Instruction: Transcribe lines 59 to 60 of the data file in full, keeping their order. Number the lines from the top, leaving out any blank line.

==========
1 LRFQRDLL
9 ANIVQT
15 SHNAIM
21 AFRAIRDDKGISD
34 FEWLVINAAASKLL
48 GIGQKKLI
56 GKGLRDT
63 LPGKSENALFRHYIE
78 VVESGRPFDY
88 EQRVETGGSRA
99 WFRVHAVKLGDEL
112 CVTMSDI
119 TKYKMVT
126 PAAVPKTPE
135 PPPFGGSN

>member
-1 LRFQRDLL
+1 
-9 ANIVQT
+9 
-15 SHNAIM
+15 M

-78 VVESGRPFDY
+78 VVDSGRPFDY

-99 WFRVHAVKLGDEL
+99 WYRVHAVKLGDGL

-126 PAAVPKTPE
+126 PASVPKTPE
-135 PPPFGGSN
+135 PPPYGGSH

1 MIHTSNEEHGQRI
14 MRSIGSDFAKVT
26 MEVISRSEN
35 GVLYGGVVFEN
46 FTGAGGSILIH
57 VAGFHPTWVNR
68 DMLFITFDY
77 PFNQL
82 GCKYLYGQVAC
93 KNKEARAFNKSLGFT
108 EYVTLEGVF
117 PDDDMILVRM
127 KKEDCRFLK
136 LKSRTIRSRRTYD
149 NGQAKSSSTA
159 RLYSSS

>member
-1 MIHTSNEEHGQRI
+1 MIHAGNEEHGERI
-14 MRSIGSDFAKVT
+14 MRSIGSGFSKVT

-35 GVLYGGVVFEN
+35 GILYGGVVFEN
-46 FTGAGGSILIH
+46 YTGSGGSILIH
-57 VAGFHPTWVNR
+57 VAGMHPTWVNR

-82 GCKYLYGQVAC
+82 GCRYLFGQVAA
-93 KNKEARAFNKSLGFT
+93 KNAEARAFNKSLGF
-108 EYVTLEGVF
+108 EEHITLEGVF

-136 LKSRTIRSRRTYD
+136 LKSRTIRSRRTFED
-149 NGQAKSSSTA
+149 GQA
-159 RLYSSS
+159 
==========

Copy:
+82 GCRYLFGQVAA
-93 KNKEARAFNKSLGFT